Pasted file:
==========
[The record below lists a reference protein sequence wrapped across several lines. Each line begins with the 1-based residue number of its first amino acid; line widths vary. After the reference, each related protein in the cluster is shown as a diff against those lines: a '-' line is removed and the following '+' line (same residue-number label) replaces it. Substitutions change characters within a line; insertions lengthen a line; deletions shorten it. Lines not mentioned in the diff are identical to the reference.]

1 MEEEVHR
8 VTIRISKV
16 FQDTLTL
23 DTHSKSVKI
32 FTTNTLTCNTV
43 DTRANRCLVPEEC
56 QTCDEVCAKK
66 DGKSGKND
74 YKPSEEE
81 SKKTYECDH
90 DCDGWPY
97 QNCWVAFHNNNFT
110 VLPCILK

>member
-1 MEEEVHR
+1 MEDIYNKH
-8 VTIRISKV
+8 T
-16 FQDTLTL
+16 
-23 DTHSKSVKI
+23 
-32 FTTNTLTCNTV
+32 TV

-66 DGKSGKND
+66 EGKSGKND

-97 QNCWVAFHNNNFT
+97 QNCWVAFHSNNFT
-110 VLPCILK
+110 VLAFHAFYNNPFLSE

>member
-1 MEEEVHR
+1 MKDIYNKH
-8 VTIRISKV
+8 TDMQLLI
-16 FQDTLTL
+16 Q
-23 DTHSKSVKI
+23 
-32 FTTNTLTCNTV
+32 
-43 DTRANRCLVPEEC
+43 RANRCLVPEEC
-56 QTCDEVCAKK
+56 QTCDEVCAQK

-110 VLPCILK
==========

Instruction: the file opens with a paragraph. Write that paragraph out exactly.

[The record below lists a reference protein sequence wrapped across several lines. Each line begins with the 1-based residue number of its first amino acid; line widths vary. After the reference, each related protein in the cluster is shown as a diff against those lines: a '-' line is removed and the following '+' line (same residue-number label) replaces it. Substitutions change characters within a line; insertions lengthen a line; deletions shorten it. Lines not mentioned in the diff are identical to the reference.]